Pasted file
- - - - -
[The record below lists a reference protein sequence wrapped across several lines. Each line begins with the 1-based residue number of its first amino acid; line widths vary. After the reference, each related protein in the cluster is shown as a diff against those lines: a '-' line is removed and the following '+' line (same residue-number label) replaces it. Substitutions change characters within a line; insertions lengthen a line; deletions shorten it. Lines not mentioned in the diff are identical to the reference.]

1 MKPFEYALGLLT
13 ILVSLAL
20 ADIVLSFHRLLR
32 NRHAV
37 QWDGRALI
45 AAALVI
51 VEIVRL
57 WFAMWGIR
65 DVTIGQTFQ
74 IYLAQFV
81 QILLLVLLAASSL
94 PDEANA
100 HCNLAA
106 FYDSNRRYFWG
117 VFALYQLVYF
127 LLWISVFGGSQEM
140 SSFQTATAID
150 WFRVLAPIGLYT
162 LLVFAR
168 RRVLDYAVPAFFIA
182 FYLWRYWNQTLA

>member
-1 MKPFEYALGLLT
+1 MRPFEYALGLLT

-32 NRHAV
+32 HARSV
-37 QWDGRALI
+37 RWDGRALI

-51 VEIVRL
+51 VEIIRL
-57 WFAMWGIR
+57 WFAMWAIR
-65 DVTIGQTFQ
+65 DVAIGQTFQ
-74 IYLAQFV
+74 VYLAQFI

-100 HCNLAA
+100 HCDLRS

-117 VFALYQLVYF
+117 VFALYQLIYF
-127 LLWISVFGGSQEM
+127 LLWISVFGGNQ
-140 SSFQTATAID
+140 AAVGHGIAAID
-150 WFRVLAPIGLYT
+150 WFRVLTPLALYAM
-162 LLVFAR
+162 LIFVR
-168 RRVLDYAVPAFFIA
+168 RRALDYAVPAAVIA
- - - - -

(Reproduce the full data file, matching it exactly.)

[The record below lists a reference protein sequence wrapped across several lines. Each line begins with the 1-based residue number of its first amino acid; line widths vary. After the reference, each related protein in the cluster is shown as a diff against those lines: a '-' line is removed and the following '+' line (same residue-number label) replaces it. Substitutions change characters within a line; insertions lengthen a line; deletions shorten it. Lines not mentioned in the diff are identical to the reference.]

1 MKPFEYALGLLT
13 ILVSLAL
20 ADIVLSFHRLLR
32 NRHAV
37 QWDGRALI
45 AAALVI
51 VEIVRL
57 WFAMWGIR
65 DVTIGQTFQ
74 IYLAQFV
81 QILLLVLLAASSL
94 PDEANA
100 HCNLAA
106 FYDSNRRYFWG
117 VFALYQLVYF
127 LLWISVFGGSQEM
140 SSFQTATAID
150 WFRVLAPIGLYT
162 LLVFAR
168 RRVLDYAVPAFFIA
182 FYLWRYWNQTLA

>member
-1 MKPFEYALGLLT
+1 MRPFEYALGLLT

-32 NRHAV
+32 HARSV
-37 QWDGRALI
+37 RWDGRALI

-51 VEIVRL
+51 VEIIRL
-57 WFAMWGIR
+57 WFAMWAIR
-65 DVTIGQTFQ
+65 DVAIGQTFQ
-74 IYLAQFV
+74 VYLAQFI

-100 HCNLAA
+100 HCDLRS

-117 VFALYQLVYF
+117 VFALYQLIYF
-127 LLWISVFGGSQEM
+127 LLWISVFGGNQ
-140 SSFQTATAID
+140 AAVGHGIAAID
-150 WFRVLAPIGLYT
+150 WFRVLTPLALYAM
-162 LLVFAR
+162 LIFVR
-168 RRVLDYAVPAFFIA
+168 RRALDYAVPAAVIA